The importance of the first prong cannot be overstated. In sum, it is incumbent upon the Movant to show "that `counsel made errors so serious that counsel was not functioning as the "counsel" guaranteed the defendant by the Sixth Amendment.'" Daniels v. Lee 316 F.3d 477, (4th Cir.2003) (quoting Strickland, 466 U.S. at 687, 104 S.Ct. 2052). Quoting Strickland in part, our Court of Appeals recently stated in Hunt v. Lee, 291 F.3d 284, 289 (4th Cir.2002):

A court's evaluation of counsel's performance under this standard must be "highly deferential" so as not to "second-guess" the performance. To eliminate the distortions of hindsight, a court must evaluate counsel's performance "from counsel's perspective at the time." Because of the difficulty of making this inquiry in the context of the wide range of reasonable strategic approaches, "a court must indulge a strong presumption that counsel's conduct falls within the wide range of reasonable professional assistance; that is, the defendant must overcome the presumption that, under the circumstances, the challenged action might be considered sound trial strategy."

Id.; see also Wiggins v. Corcoran, 288 F.3d 629, 640 (4th Cir.2002) ("informed strategic decisions are virtually unchallengeable[.]").

It is appropriate to begin with the overall quality of Mr. Cline's representation of Movant. Mr. Cline traveled personally to Ashland, Kentucky to meet with Movant in advance of resentencing. The meeting resulted in numerous objections to the PSR covering everything conceivably in issue. Mr. Cline has been a member of the bar for almost thirty years. In the Court's experience, he has consistently provided the highest level of criminal defense to those accused of serious crimes in this District. These considerations and others lead the Court ineluctably to the conclusion the choice to remain under the 1989 Guidelines was a strategic one, not one arising from error on his part.

Turning to the more substantive, and somewhat prognosticative, question of what might have occurred under the 2000 Guidelines had Movant sought their use, there is at least a reasonable degree of certitude that if the conspiracy-to-commit-murder Guideline found in U.S.S.G. § 2A1.5 was an available alternative, it would have been employed in this instance. First, over a decade ago the government was poised to request that very application absent the Ex Post Facto Clause. See Trans. of Orig. Sent. at 42 (government counsel stating "Were we to use the 1992 version of the guideline, the government *485 would submit that the underlying offense level underlying offense conduct to be looked for in utilizing the civil rights conspiracy guideline would, in fact, be a conspiracy to commit murder.")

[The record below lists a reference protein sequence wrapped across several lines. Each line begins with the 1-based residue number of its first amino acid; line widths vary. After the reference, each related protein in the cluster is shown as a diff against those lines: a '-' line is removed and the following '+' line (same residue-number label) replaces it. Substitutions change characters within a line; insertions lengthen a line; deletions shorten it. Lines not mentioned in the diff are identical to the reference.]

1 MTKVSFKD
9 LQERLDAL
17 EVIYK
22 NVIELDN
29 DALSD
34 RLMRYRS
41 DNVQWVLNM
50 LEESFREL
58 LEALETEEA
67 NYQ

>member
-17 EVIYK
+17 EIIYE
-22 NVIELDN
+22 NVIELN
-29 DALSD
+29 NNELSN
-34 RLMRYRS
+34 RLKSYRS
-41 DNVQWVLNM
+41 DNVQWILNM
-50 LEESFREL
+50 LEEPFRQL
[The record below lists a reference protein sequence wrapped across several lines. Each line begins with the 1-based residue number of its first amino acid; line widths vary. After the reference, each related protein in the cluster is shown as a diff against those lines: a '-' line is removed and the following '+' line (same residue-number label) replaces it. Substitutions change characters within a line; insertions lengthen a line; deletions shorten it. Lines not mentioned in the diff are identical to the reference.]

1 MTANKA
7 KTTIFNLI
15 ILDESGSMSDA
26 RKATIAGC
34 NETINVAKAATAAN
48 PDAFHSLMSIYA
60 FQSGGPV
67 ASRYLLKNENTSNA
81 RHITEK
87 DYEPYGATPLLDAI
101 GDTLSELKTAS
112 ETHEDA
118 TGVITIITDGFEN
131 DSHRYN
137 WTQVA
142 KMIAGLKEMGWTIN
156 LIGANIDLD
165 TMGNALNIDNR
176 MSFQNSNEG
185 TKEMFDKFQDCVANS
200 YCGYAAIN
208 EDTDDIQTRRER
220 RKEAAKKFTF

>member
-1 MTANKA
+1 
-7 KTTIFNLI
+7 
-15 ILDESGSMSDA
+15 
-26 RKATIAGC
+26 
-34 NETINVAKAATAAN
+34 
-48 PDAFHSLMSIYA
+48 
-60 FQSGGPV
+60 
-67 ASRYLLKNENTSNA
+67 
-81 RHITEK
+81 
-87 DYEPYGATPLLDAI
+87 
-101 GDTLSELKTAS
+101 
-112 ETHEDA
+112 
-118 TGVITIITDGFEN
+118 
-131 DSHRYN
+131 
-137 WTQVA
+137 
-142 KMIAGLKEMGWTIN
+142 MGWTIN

Second, Section 2H1.1(a) directed the Court to apply "the offense level from the offense guideline applicable to any underlying offense." Id. Application note 1 instructs that "`Offense guideline applicable to any underlying offense' means the offense guideline applicable to any conduct established by the offense of conviction that constitutes an offense under federal, state, or local law." U.S.S.G. § 2H1.1(a), applic. n.1. While there is not an abundance of authority respecting the linking of the murder conspiracy guideline to a defendant via U.S.S.G. § 2H1.1(a), that issue would have received very close scrutiny, and perhaps resulted in a finding to Movant's detriment.

After securing the supplies for their criminal misdeeds, Movant and his co-conspirator waited until the lights went out in the trailer. They then splashed a flammable liquid against the mobile home and set it ablaze at multiple sites. As one would reasonably expect, the manufactured home was quickly engulfed in flames and a total loss in less than 20 minutes.

Both prior to the act and thereafter, Movant and his co-conspirator threatened and bragged often about what they did. The record contains several substantial indications of the necessary intent, malice, and premeditation. By example, Movant was heard to say he "couldn't stand to see a white woman living with a nigger," and that "someone should burn their house down." The Court went so far to note at the original sentencing that "It was pure fortuity that Alex Nelms and JoAnn Vance were not injured or worse in this case." (Trans. of Orig. Sent. at 48.) The Court of Appeals agreed.

Fortunately, the Court is not required to definitively resolve the question of whether it would have used Section 2A1.5 to treat Movant as a co-conspirator to murder. There are a variety of reasons Strickland's first prong is not met. First, at resentencing Mr. Cline was at least partly bound by a record that included the Court's acceptance of the parties' voluntary agreement at the original sentencing to use the 1989 Guidelines. Second, Mr. Cline was also aware Movant had never challenged the appropriate edition of the Guidelines at any prior point in the near-decade long history of the case. Finally, as noted supra, it was clear there was a significant risk of a more severe sentence being imposed upon Movant under the 2000 edition that did not exist under the 1989 edition.

The Court cannot conclude under the circumstances that Mr. Cline erred, much less that he erred so seriously as to cease functioning as Sixth Amendment counsel. Movant has not overcome the presumption that, under the circumstances, Mr. Cline's actions were a product of sound strategy to avoid subjecting his client to a lengthier custodial sentence. This is especially apparent under Strickland, which requires great deference to counsel's choices and resistance to second guessing and the familiar distortions of hindsight.

Movant also has significant obstacles to overcome under Strickland's second prong. The Court need not, however, address those roadblocks. Based on the foregoing, the Court DENIES both pending motions.

The Clerk is directed to send a copy of this Memorandum Opinion and Order to counsel of record and the Movant.


[1] The Court of Appeals also remanded for additional findings on restitution.

[2] The Court ADOPTS and INCORPORATES herein the Magistrate Judge's PF & R dealing with the Section 3582 motion.